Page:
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Original Research

Psychological Impact of Masks and Infection-Prevention Plastic Partitions on Anxiety for Infection and Patient-Doctor Relationships During the COVID-19 Pandemic

ABSTRACT

Objective: To investigate the impact of masks and plastic partitions on patient-doctor communication and subjective anxiety for infection in patients with psychiatric disorders.

Methods: Subjects were patients who visited a psychiatric clinic in Japan from April 27 to August 31, 2020. Anxiety of being infected and the psychological barrier to communication were evaluated on a 5-point scale.

Results: The final analysis included 425 patients. Most participants answered that there was no change with regard to communication when the doctor was wearing a mask (n = 353, 91.0%) or using a plastic partition (n = 318, 82.8%). Most participants responded that anxiety for being infected was very mild, a little mild, or not changed by the doctor wearing a mask and using a plastic partition. Most participants felt significantly less anxiety with the doctor wearing a mask/using a plastic partition before than after the state of emergency declaration (P = .005 for mask and P < .001 for plastic partition). Participants in the older age range felt significantly higher anxiety compared to those in the younger and middle age range groups from doctors wearing masks (P < .001) and compared to those in the middle age range group from plastic partitions (P = .001).

Conclusions: Use of masks and plastic partitions in psychiatric practice is recommended, as it may result in reduction of anxiety for infection without affecting patient-doctor communication in patients with psychiatric disorders. The generalizability of the results of the present study should be tested.


Prim Care Companion CNS Disord 2021;23(4):21m02921

To cite: Imai H, Furukawa TA. Psychological impact of masks and infection-prevention plastic partitions on anxiety for infection and patient-doctor relationships during the COVID-19 pandemic. Prim Care Companion CNS Disord. 2021;23(4):21m02921.
To share: https://doi.org/10.4088/PCC.21m02921

© Copyright 2021 Physicians Postgraduate Press, Inc.

aDepartment of Health Promotion and Human Behavior, Kyoto University Graduate School of Medicine/School of Public Health, Kyoto University, Kyoto, Japan
bOhashi Psychiatric Clinic, Takarazuka City, Hyogo, Japan
*Corresponding author: Hissei Imai, MD, PhD, Department of Health Promotion and Human Behavior, Kyoto University Graduate School of Medicine/School of Public Health, Yoshida Konoe-cho, Sakyo-ku, Kyoto 606-8501, Japan (ihits@hotmail.com).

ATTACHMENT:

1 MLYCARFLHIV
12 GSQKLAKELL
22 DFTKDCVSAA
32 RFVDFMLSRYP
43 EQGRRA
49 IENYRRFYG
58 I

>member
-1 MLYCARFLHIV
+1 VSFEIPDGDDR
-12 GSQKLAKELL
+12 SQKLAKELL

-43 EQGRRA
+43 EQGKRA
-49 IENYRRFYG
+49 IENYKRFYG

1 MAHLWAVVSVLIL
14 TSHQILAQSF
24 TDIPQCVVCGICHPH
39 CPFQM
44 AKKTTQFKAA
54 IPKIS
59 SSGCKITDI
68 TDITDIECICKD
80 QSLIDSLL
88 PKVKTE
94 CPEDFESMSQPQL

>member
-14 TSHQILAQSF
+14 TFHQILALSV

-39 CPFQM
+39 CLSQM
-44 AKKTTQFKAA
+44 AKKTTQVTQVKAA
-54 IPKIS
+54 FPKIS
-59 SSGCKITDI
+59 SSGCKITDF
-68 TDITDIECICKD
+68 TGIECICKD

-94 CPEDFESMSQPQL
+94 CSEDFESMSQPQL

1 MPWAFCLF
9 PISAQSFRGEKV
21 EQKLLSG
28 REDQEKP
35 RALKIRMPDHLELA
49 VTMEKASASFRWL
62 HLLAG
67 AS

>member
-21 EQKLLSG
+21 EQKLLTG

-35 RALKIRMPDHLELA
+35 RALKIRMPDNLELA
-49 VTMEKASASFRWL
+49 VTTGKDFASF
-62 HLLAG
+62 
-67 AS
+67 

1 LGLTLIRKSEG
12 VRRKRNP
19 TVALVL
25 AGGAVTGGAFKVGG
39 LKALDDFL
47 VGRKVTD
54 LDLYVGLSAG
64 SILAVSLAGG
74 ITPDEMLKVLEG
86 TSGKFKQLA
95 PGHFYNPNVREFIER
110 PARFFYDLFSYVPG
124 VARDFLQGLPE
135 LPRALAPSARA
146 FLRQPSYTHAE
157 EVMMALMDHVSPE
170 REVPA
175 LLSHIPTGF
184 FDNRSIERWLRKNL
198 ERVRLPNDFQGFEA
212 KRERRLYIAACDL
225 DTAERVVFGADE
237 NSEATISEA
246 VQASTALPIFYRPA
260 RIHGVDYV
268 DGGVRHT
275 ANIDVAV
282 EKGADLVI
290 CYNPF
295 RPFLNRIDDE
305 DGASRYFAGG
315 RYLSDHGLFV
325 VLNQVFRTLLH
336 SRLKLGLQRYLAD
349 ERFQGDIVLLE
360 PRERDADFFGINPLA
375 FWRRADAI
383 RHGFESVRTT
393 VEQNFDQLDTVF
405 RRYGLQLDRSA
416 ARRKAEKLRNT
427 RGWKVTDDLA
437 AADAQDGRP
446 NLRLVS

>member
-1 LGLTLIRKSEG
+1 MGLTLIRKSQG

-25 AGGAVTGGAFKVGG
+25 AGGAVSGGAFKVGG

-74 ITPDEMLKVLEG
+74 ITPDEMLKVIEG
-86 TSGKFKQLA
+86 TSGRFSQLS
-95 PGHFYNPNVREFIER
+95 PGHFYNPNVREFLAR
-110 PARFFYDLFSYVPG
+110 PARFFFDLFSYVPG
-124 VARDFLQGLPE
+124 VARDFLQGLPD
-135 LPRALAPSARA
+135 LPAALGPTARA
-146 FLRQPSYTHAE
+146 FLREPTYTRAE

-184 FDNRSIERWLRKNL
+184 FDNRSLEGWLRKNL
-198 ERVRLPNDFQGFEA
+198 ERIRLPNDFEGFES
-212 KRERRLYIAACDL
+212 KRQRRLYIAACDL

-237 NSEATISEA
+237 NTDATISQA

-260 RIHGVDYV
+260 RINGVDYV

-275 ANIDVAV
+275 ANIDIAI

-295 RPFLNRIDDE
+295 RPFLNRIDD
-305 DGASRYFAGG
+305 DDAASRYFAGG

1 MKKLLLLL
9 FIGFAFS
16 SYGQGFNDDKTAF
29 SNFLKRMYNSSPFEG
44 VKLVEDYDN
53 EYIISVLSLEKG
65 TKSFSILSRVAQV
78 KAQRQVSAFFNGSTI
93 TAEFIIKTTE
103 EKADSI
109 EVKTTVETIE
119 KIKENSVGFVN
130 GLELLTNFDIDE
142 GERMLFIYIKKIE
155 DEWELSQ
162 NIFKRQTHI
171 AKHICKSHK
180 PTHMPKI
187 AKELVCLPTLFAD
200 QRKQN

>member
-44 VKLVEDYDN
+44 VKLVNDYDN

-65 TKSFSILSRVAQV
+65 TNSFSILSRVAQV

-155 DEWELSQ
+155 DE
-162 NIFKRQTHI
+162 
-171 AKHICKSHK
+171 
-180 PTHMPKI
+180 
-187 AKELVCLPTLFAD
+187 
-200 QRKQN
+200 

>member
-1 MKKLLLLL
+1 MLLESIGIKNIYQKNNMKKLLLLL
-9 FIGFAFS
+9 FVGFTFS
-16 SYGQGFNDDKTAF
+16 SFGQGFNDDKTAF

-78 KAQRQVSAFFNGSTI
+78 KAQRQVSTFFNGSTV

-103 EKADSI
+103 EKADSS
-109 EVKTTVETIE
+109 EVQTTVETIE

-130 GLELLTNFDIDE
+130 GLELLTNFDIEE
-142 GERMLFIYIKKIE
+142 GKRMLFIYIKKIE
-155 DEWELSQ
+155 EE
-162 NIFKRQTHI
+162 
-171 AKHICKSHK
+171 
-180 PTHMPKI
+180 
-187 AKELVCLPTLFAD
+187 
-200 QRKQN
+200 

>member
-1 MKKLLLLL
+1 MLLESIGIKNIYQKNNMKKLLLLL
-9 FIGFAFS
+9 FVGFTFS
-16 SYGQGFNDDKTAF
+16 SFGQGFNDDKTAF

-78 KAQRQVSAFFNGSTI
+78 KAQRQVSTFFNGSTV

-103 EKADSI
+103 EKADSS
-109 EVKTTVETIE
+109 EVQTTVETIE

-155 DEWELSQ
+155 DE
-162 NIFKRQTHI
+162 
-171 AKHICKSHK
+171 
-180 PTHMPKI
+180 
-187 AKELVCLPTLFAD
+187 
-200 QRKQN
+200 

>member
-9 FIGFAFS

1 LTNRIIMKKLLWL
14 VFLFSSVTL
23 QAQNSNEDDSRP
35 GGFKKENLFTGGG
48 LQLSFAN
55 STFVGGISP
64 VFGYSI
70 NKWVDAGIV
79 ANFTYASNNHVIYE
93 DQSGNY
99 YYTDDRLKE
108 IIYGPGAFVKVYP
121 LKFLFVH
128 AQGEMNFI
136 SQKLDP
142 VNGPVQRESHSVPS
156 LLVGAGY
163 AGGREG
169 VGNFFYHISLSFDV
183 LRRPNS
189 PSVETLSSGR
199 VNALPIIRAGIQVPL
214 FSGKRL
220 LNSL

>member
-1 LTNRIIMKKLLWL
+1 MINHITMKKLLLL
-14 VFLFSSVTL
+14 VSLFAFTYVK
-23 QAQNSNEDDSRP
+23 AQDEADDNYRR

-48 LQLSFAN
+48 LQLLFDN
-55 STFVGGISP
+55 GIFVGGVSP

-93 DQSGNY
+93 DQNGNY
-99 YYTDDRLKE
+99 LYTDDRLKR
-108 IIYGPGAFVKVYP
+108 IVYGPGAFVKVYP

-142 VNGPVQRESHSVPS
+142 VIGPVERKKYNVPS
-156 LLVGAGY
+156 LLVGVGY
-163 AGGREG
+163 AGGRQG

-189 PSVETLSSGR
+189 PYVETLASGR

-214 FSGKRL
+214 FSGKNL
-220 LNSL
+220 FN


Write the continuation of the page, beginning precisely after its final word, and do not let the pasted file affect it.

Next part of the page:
Mental health is deteriorating around the world due to the prolonged coronavirus disease 2019 (COVID-19) pandemic. A national survey1 in the United Kingdom reported that the prevalence of mental health problems increased by 13.5% in April 2020 compared to 2017–2019. Mitigation of the psychological impact of COVID-19 is an emergent and urgent issue. Protection of vulnerable populations, including patients with psychiatric disorders, is especially important because bidirectional associations between COVID-19 infection and psychiatric disorder have been suggested.2

Infection prevention measures are a primary necessity in daily medical practice. Additionally, a good patient-therapist relationship is also indispensable in psychiatric practice. Good patient-therapist relationships account for 7%–15% of the therapeutic effect.3 However, it is unknown if infection prevention measures and good patient-therapist relationships are compatible.

Medical masks and eye protection are 2 of the major infection prevention measures indicated to reduce person-to-person transmission.4 However, these measures interfere with nonverbal communication through facial expression, which is invaluable in emotional experience.5

Our psychiatric clinic is located in a middle-sized city in western Japan that has served approximately 650–750 patients per month during the COVID-19 pandemic. We use medical masks and plastic partitions between patients and clinic staff, including doctors, instead of wearing eye protection to prevent infection.

The aim of the present study is to investigate the influence of masks and plastic partitions on patient-doctor communication and subjective anxiety among patients with psychiatric disorders.

METHODS

Subjects

Subjects were patients who visited the psychiatric clinic in Takarazuka City, Japan. It has a population of about 22,000 and is located near Osaka City, which is the second largest city in Japan.

Patients were included in the study if they were aged 16 years or older. Excluded patients were those with dementia, mental retardation, or other conditions that prevent answering questions without special assistance. First-visit patients were also excluded because participants had to compare their impressions before and during the COVID-19 pandemic. The study was conducted April 27–August 31, 2020 and was approved by the Kyoto University Ethics Committee (R2468). Written informed consent was obtained from all participants.